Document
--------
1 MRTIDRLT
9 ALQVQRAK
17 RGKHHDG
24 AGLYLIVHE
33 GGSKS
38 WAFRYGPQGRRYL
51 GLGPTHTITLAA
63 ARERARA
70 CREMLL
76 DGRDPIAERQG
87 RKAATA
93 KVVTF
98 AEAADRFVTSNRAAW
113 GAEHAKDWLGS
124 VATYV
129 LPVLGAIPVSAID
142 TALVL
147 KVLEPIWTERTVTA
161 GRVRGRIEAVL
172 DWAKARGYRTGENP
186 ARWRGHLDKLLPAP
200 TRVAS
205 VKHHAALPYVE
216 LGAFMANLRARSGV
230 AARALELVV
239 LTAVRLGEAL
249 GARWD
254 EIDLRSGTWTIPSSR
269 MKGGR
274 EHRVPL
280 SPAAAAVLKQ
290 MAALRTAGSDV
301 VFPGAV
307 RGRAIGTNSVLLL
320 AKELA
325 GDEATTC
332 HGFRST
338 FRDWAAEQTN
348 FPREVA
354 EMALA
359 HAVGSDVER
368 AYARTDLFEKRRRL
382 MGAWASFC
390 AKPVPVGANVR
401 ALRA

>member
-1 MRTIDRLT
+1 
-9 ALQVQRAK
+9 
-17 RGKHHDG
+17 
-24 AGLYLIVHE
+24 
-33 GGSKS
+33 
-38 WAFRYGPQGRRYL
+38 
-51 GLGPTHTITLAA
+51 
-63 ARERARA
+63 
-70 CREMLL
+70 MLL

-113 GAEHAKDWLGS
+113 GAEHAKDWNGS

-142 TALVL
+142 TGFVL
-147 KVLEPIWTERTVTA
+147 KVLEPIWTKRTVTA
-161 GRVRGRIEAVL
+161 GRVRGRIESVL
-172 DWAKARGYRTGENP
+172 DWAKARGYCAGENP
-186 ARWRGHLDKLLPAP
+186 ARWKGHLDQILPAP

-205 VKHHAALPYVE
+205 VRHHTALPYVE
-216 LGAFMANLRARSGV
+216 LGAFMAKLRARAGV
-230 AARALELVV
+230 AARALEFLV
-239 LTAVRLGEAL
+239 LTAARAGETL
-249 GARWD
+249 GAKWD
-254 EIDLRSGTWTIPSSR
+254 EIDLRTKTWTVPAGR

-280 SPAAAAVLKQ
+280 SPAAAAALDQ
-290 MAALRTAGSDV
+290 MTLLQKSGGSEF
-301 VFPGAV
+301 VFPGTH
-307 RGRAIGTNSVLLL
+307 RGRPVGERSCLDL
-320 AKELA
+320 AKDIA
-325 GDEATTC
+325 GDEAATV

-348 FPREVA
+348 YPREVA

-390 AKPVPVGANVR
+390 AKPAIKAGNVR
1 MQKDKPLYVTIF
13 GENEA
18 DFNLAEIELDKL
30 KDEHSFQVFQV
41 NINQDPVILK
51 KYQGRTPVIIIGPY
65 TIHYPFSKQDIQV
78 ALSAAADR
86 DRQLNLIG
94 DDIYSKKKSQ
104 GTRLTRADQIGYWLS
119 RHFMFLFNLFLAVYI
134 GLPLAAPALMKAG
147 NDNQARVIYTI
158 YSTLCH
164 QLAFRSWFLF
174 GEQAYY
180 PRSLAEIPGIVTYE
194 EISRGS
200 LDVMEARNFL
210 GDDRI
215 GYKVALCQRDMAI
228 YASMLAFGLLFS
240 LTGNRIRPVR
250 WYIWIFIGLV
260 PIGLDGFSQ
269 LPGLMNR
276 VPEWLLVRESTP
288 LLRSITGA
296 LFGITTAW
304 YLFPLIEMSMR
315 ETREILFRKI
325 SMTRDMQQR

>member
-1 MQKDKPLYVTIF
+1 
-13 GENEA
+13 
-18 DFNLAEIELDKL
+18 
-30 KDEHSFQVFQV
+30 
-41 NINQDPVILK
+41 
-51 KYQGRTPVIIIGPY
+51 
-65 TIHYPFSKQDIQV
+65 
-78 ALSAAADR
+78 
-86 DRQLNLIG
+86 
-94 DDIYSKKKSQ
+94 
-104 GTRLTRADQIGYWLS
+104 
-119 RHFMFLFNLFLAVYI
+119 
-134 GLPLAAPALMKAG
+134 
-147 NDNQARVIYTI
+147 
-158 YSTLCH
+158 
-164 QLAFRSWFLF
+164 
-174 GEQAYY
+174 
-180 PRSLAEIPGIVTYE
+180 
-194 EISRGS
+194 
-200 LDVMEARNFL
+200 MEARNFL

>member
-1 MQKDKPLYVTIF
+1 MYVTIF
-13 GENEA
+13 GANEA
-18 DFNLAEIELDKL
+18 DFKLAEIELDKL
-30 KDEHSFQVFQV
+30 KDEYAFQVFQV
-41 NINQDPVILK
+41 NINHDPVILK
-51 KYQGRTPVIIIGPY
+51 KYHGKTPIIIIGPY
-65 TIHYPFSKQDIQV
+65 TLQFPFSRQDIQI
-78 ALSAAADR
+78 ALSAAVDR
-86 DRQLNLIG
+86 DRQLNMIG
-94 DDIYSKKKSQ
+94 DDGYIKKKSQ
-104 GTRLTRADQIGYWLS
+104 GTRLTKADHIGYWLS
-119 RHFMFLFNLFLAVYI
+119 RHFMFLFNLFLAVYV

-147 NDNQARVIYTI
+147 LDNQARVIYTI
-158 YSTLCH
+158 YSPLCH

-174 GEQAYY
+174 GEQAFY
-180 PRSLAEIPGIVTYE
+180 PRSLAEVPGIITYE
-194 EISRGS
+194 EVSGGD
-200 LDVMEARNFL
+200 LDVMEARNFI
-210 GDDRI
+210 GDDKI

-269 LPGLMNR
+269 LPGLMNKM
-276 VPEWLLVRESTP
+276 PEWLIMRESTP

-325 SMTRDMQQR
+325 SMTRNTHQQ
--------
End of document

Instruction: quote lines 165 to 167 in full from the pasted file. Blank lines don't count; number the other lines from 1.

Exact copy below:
-147 NDNQARVIYTI
+147 
-158 YSTLCH